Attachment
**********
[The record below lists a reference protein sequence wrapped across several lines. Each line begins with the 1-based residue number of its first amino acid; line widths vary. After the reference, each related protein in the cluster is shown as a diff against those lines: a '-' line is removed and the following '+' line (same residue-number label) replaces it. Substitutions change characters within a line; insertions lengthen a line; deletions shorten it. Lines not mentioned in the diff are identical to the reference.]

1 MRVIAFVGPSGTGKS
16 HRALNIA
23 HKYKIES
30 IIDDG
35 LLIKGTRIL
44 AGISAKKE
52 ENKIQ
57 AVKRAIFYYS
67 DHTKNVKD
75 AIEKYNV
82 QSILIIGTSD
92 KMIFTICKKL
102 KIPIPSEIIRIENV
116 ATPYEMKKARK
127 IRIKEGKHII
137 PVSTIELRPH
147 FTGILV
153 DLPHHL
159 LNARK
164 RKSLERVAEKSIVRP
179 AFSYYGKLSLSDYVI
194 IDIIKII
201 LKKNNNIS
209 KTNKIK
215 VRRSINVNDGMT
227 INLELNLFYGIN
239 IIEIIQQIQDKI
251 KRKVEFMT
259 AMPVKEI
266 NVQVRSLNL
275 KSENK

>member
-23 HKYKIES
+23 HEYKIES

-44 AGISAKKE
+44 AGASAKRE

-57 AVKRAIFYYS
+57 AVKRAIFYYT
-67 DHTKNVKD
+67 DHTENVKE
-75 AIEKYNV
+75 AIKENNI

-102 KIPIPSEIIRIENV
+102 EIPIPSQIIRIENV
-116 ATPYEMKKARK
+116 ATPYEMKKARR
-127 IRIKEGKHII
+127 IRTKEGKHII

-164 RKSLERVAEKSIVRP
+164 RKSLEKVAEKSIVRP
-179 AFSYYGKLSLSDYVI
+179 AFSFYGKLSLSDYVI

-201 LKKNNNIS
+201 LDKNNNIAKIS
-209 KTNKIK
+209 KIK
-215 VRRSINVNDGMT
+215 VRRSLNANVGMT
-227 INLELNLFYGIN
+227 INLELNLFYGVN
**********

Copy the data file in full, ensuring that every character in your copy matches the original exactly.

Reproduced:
[The record below lists a reference protein sequence wrapped across several lines. Each line begins with the 1-based residue number of its first amino acid; line widths vary. After the reference, each related protein in the cluster is shown as a diff against those lines: a '-' line is removed and the following '+' line (same residue-number label) replaces it. Substitutions change characters within a line; insertions lengthen a line; deletions shorten it. Lines not mentioned in the diff are identical to the reference.]

1 MRVIAFVGPSGTGKS
16 HRALNIA
23 HKYKIES
30 IIDDG
35 LLIKGTRIL
44 AGISAKKE
52 ENKIQ
57 AVKRAIFYYS
67 DHTKNVKD
75 AIEKYNV
82 QSILIIGTSD
92 KMIFTICKKL
102 KIPIPSEIIRIENV
116 ATPYEMKKARK
127 IRIKEGKHII
137 PVSTIELRPH
147 FTGILV
153 DLPHHL
159 LNARK
164 RKSLERVAEKSIVRP
179 AFSYYGKLSLSDYVI
194 IDIIKII
201 LKKNNNIS
209 KTNKIK
215 VRRSINVNDGMT
227 INLELNLFYGIN
239 IIEIIQQIQDKI
251 KRKVEFMT
259 AMPVKEI
266 NVQVRSLNL
275 KSENK

>member
-23 HKYKIES
+23 HEYKIES

-44 AGISAKKE
+44 AGASAKRE

-57 AVKRAIFYYS
+57 AVKRAIFYYT
-67 DHTKNVKD
+67 DHTENVKE
-75 AIEKYNV
+75 AIKENNI

-102 KIPIPSEIIRIENV
+102 EIPIPSQIIRIENV
-116 ATPYEMKKARK
+116 ATPYEMKKARR
-127 IRIKEGKHII
+127 IRTKEGKHII

-164 RKSLERVAEKSIVRP
+164 RKSLEKVAEKSIVRP
-179 AFSYYGKLSLSDYVI
+179 AFSFYGKLSLSDYVI

-201 LKKNNNIS
+201 LDKNNNIAKIS
-209 KTNKIK
+209 KIK
-215 VRRSINVNDGMT
+215 VRRSLNANVGMT
-227 INLELNLFYGIN
+227 INLELNLFYGVN